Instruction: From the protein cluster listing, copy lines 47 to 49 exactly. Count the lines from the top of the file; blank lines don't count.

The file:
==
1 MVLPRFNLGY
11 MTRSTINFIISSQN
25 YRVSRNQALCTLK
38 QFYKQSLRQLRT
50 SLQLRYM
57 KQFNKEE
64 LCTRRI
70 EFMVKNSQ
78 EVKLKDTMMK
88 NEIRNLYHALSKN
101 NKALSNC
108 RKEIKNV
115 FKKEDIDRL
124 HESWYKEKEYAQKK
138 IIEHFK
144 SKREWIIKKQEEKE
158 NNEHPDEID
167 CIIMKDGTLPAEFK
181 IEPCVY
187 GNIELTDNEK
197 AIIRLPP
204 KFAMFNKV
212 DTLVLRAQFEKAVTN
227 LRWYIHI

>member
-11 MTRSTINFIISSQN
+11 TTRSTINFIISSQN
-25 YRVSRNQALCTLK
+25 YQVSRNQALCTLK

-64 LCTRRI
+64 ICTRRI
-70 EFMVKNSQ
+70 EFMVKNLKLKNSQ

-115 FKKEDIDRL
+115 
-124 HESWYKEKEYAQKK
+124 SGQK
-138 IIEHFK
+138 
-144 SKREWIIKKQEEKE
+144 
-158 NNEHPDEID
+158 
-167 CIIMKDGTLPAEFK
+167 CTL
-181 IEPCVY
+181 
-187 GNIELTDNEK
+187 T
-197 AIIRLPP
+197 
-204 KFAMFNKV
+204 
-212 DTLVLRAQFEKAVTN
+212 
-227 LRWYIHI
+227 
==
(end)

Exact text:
+181 
-187 GNIELTDNEK
+187 T